“Mike liked to collect things … cars, antiques, pinball machines, you name it. He had warehouses full of [stuff]. He’d buy stuff from all over the place and put them in the warehouse. No one knew what he had until he died, except him. Trust me, he knew where everything was," said Beadle. "He was very meticulous, writing everything down in this little-bitty print. He could write an encyclopedia on a postage stamp. If you’d have him do something for you, he’d give you a bill — it’s comical now, but back then, it wasn’t — he’d have ‘washer, three cents,’ this or that for a penny, two cents. He didn’t give you [anything] for free, but you couldn’t bitch about the bill because it was all legitimate.”
I caught up with Hale and Tipton as they were on the road to Bakersfield for this weekend’s California Hot Rod Reunion. I’d first met Hale earlier this year while covering his “big show” debut in Seattle, where he’d shared his background with “Big Mike,” and continued the conversation this past Tuesday as they motored west to California.
Hale first went to work for Burkhart in 1979, following his brother, who had worked on some of Burkhart’s Funny Cars, into his employ. Hale worked at Auxiliary and learned, through Burkhart’s four-wheel-drive accessories company, how to install tanks, work on suspensions, and “a lot about life,” he added.
“Mike was a good guy, but he could be hard on you, so I learned at an early age about working hard and being tough,” he said. “
Hale worked for Burkhart through the mid-1980s and saw a lot of the same traits mentioned by Beadle; Burkhart was very good with money.
“Once he got interested in something, it became a collection, no matter what it was,” he remembered. “He would buy and sell stuff by the truckload for his business. We’d be unloading tons of grille guards and realized that they’d probably make a new model of the truck it was designed for before we ever sold them all, but he was always thinking. In his mind, if he bought them for half-price, he was going to find a way to sell them.
“He paid us cash under the table, but if you showed up late one day that week, he’d knock your hourly pay down a dollar for that week. He’d loan you money if you were short on cash, but he’d charge you a dollar for every 10 he loaned you. I heard that if you came by his trailer at the races to borrow even a gasket, he’d write it down or make you pay for it; even if he got it free through a sponsorship, you didn’t get it for free.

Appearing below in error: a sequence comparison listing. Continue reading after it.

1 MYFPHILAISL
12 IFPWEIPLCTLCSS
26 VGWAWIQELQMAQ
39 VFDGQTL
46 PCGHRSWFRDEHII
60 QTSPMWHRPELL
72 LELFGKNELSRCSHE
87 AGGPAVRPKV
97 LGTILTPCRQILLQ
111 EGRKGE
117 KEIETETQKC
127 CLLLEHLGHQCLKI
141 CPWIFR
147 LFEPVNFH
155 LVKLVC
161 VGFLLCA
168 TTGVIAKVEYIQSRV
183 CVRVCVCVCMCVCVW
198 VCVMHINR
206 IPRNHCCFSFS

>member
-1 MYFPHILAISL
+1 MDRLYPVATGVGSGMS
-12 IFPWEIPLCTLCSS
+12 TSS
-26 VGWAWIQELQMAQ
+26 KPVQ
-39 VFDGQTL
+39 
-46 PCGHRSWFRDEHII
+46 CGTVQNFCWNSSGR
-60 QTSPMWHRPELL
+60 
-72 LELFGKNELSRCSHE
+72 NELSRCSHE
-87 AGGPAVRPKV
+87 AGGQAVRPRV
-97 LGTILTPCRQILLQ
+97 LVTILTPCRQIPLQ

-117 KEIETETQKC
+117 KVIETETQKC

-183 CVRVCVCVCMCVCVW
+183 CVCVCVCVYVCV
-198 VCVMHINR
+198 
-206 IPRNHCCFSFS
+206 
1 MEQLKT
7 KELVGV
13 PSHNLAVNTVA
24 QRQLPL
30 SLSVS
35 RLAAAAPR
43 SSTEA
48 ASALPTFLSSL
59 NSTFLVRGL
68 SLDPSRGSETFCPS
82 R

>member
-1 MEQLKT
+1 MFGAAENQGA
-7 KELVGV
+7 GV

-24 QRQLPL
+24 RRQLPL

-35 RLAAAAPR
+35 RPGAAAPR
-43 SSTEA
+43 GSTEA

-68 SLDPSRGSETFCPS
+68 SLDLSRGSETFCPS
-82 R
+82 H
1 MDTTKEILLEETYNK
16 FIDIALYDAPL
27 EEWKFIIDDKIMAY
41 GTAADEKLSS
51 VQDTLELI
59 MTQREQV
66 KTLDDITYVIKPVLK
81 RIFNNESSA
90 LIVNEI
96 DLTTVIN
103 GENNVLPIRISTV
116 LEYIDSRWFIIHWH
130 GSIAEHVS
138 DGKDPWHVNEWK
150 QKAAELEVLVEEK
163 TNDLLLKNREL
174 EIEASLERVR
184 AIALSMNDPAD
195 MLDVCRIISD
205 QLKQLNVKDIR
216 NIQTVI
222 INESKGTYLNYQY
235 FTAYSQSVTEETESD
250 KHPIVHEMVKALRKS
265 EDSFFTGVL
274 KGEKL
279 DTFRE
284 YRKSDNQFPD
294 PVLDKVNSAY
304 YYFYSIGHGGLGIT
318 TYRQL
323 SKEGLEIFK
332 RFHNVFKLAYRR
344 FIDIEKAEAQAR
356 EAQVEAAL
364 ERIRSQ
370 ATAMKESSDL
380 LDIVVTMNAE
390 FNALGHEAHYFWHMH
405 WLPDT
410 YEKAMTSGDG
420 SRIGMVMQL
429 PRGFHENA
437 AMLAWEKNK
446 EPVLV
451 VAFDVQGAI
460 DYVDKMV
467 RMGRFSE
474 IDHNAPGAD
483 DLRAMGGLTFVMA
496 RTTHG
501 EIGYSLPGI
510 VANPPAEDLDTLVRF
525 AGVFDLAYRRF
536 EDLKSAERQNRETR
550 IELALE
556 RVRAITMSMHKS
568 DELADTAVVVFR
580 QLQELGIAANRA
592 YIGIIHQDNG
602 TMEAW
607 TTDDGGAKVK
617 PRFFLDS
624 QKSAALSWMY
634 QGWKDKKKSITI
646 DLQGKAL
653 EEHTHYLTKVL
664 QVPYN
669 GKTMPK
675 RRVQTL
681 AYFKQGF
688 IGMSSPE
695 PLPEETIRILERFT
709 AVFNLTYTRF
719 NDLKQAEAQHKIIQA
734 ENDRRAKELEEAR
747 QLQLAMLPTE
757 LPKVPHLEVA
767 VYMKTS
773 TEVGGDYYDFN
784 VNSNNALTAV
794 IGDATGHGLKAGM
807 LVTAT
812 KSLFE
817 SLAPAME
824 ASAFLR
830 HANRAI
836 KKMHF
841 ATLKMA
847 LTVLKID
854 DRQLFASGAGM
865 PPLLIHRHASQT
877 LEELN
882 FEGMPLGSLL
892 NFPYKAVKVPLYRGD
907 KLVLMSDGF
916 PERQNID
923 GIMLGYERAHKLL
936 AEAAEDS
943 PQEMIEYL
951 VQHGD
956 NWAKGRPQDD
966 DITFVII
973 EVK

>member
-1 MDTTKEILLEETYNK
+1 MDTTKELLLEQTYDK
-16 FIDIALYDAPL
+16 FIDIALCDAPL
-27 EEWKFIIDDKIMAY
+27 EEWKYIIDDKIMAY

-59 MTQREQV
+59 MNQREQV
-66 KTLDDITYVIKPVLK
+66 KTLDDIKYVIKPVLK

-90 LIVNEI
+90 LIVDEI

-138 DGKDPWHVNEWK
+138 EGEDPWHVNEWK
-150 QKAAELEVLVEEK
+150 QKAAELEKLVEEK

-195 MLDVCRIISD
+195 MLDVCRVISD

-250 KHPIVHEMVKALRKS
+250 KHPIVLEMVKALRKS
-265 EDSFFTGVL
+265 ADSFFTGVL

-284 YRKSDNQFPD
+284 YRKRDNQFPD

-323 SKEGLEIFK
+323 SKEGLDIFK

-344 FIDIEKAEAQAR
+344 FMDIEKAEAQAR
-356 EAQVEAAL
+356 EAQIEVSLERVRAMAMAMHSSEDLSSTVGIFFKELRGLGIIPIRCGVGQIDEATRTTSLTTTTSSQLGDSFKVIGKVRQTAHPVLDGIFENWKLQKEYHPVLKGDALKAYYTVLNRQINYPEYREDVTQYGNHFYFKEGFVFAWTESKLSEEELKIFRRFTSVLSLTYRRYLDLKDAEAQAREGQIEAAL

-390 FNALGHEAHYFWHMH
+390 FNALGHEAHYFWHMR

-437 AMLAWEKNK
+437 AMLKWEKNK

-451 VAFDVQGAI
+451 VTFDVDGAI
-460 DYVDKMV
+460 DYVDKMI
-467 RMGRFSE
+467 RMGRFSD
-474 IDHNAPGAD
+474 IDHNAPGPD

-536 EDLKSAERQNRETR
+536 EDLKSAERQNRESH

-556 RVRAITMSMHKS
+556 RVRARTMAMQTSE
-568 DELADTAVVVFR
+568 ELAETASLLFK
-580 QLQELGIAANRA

“He always carried a roll of money, probably a couple of grand, in his shirt pocket — that was his cash register for the truck and tank shop — but he had an even bigger roll in his left front pocket; we think he always had another 10 grand in there. If someone came in with a car or something they wanted to sell out in the parking lot, he didn’t have to go to the bank.”
Hale’s job description also called for mowing Burkhart’s lawn and running errands for Burkhart and his wife. “I wasn’t just a regular employee, he trusted me, and that always stuck with me,” he said. “When I decided to build a Funny Car in 2010, I remembered seeing a picture of his ’74 Monza on the wall of an office at the gas tank company. It was just a bitchen-looking paint job; I had no idea I’d ever own a Funny Car. When I finally got the car, I was kicking around ideas for the paint jobs and putting my name on the side of the car, and John Powers told me, ‘No one gives a damn about John Hale; you need to do a paint job that everyone can relate to.’ It took about 20 minutes for me decide to use the paint scheme from the Monza. Even though it’s not a sponsor [it’s a Camaro], the paint looks correct, and I don’t think anyone cares.”
Tipton joined the Burkhart team in 1967, when Burkhart and Schmidt were campaigning the homebuilt Camaro. He had known the duo from the local racing season, and, while partnered with Bill Hielscher, had competed against Burkhart in the Super Stock ranks. He was there through the team’s rapid growth and expansion, through Burkhart’s retirement from driving, and remained friends with him long after he left his employ.
“He was real good, real honest, and real strict, and real gung-ho about racing,” Tipton reflected. “After Emery crashed, he just kinda gave up on it. He’d already had to stop driving because of his size and the way the new cars had a more narrow cage.”
Tipton worked for a number of teams in the three decades since, highlighted by his work on Kenny Bernstein’s 2001 Top Fuel championship team, but also worked for Earl Whiting and Gene Snow and spent four years on Tom McEwen’s ’57 Chevy Funny Car that, in a way, began the whole nostalgia Funny Car craze.
He knew Hale from his time with Burkhart and became friends, so when Hale approached him with his idea to honor their mutual friend, he didn’t have to think twice, and championships and race wins have followed with regularity.
“It was an easy decision; it was like going back 30 years,” he said, “with the same kind of combination and better parts. We don’t win all the races, but we run real good wherever we go. It’s been a lot of fun.”
A tribute that I’m sure "Big Mike” would enjoy.